Here’s What You Need to Know Before Buying Drapes

Drapes are one of the interior designer’s best weapons, bringing formality to a room, while also adding privacy and controlling light.
Living Room With Flowing Draperies

Gold Flowing Drapes in Front of a Large Pane of Old -Style Windows

Floor to ceiling draperies just barely puddle the floor in this castle-like setting. The Louie XV red-stripe chair sits underneath the gathered white sheers and black windows.

As interior designers know, the right drapes can make or break a room. These window coverings carry with them a sense of elegance and formality, giving a room a sophisticated, grown-up vibe.

How do Drapes and Curtains Differ?

First, some nomenclature. If you’re buying window coverings, you’ll often see ads for drapes, curtains and panels. Panels refer to a single panel of fabric; drapes and curtains are typically made up of multiple panels. And while we often use the terms drapes and curtains interchangeably, there’s actually a difference:

Drapes: These are formal, heavier and are typically lined. They’re used to block light and add privacy. Traditionally they were used in formal or private areas of a home, like a bedroom or living room.

Curtains: Light, often sheer, and rarely lined, these window coverings filter sunlight without adding privacy. Think colorful sheers in an office window or café curtains in the kitchen.

Curtain Jewelry 03:55

Great budget ideas to jazz up your drapes and curtains.

Types and Styles

Drapes come in a variety of styles, often separated by headers (the way the top of the drape is finished). Some basic header types are:

·         Gathers

·         Pinch pleats

·         Tab tops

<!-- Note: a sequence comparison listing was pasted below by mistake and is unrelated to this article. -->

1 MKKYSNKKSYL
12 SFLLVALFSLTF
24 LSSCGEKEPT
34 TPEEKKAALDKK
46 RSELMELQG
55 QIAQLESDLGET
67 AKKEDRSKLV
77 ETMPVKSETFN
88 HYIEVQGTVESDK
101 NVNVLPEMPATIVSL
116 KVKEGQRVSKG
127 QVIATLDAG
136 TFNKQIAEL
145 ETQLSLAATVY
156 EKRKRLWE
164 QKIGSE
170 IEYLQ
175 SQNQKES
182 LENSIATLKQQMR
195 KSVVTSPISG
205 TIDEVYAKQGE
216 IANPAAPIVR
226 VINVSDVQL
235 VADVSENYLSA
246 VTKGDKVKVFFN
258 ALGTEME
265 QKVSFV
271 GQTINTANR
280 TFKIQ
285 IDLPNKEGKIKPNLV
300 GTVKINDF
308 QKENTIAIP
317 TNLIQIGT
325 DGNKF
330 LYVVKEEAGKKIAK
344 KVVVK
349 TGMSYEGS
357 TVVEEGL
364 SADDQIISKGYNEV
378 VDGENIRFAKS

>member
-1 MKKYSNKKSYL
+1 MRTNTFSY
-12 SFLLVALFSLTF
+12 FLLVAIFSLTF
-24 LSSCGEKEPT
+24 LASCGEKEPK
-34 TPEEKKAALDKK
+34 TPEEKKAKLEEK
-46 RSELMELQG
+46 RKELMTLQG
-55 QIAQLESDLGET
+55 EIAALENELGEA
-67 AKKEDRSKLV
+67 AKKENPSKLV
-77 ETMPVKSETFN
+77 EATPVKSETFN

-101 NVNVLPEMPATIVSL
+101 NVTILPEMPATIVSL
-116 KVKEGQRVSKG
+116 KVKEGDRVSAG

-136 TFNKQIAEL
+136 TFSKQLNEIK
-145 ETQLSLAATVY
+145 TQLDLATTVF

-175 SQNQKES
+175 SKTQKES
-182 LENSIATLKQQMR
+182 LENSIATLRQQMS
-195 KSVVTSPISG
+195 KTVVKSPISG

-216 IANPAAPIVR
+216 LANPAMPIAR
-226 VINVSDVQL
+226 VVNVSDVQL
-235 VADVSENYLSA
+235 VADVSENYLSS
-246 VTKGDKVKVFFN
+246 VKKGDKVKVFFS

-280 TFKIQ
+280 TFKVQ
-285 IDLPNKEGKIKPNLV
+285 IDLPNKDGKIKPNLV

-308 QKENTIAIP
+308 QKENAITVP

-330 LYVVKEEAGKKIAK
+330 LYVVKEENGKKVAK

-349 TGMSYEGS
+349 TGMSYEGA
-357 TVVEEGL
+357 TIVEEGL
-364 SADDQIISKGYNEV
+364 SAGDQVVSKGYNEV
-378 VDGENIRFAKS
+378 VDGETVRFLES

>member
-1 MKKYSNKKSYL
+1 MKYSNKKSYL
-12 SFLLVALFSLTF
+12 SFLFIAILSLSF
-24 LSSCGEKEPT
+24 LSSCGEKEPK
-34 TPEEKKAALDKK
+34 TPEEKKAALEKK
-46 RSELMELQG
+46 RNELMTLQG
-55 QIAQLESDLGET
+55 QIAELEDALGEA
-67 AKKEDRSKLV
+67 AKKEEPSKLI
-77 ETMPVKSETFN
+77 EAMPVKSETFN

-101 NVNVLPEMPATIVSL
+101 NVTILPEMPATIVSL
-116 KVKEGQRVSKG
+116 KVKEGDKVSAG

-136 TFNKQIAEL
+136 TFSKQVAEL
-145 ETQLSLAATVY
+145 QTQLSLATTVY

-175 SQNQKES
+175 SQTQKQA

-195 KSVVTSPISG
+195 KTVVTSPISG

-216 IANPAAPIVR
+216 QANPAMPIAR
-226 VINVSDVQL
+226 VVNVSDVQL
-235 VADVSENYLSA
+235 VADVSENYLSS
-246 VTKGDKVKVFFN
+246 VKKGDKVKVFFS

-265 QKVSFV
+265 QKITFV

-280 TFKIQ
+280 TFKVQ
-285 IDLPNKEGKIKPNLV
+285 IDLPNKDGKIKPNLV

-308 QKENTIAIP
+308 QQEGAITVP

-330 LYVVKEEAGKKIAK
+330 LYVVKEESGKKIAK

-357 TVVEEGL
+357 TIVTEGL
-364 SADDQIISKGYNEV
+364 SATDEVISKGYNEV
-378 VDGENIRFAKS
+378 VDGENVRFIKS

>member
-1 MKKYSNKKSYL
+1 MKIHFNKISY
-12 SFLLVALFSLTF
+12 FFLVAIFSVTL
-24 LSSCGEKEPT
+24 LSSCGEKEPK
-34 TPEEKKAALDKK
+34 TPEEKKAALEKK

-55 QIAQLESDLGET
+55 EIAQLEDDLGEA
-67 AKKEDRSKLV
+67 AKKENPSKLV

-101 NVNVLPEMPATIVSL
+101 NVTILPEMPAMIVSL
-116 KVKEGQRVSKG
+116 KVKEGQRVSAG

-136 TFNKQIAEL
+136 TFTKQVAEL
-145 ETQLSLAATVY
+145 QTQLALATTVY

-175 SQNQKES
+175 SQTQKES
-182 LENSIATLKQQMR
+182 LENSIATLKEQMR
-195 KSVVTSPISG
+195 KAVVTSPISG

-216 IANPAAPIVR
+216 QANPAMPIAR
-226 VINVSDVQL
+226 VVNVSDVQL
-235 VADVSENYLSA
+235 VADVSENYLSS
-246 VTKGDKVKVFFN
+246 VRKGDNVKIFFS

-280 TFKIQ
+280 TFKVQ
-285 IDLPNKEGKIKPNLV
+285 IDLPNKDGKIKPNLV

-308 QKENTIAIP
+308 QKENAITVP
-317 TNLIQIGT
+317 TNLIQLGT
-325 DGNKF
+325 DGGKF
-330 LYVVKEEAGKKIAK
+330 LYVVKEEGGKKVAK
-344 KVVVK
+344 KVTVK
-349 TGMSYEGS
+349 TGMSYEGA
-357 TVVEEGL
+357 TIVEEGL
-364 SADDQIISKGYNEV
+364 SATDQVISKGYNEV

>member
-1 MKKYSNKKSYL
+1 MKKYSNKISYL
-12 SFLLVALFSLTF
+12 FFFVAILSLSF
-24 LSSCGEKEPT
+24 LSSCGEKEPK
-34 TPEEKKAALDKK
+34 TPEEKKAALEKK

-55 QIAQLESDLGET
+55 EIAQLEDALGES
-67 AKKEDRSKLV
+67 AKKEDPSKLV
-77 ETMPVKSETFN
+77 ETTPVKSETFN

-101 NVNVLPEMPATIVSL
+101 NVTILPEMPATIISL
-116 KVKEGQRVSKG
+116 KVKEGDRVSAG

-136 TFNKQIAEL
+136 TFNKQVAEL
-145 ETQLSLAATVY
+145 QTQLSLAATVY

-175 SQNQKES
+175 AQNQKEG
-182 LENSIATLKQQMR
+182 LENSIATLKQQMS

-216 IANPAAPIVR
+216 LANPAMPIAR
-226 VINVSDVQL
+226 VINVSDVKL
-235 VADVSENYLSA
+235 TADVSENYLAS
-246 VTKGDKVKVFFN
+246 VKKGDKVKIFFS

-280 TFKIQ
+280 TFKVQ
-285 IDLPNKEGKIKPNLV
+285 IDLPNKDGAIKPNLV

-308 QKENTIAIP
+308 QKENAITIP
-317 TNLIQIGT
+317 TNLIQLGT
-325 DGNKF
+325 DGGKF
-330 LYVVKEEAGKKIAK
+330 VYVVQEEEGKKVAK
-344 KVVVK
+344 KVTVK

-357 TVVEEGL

·         Grommet tops

·         Swags

Because they’re more formal, they also often include toppers like swags, valances or window scarves. The panels can be left to hang straight to the floor, puddled on the floor, swept back by ties or arranged in a variety of classic tails, like bishop’s sleeves or jabots.

Drapery Hardware

Drapery hardware can be broken into these categories:

·         Curtain rods

·         Rod brackets

·         Finials (decorative pieces on the end of curtain rods)

·         Hangers (rings, grommets, hooks, etc.)

·         Tiebacks and holdbacks

Rods are sold by length and come in a variety of types. Basics include round hollow rods in a variety of colors, materials and finishes; track systems that allow you to open and close the drapes with a cord; and dual rods with room for drapes and another item like sheers or a valance.

Rods can screw directly into the wall or rest on brackets, such as decorative corbels or sconces. Finials are the decorative pieces on the ends of the rods, and they range from modern-looking stainless steel caps to vintage glass knobs. You can also find birds, pineapples, artichokes and other shapes that represent your style.

Hangers can be both decorative and functional. Traditional curtain hooks were made to work invisibly, but other hangers like rings, grommets and ties, are part of the drapes’ distinctive look.

Tiebacks and holdbacks vary, as well. Tiebacks can be the same fabric as the drapes, a contrasting fabric, or a ribbon or braid. Holdbacks come in an almost endless array of shapes, colors and styles, and they make quick work of opening the curtains – simply tuck them over the holdback and let the sunshine in.

Drapery Fabric and Custom Drapes

Drapery fabric ranges from satin, silk and velvet to lighter cloth like brushed cotton. Lining them gives drapes extra body. This helps them hold their shape and also presents a unified look to the windows from the street.

Custom drapes are a good option for hard-to-fit windows, or if you want to use a specific fabric. Lined drapes are relatively simple to make, though you can also commission them affordably through places like Etsy and local fabric stores.

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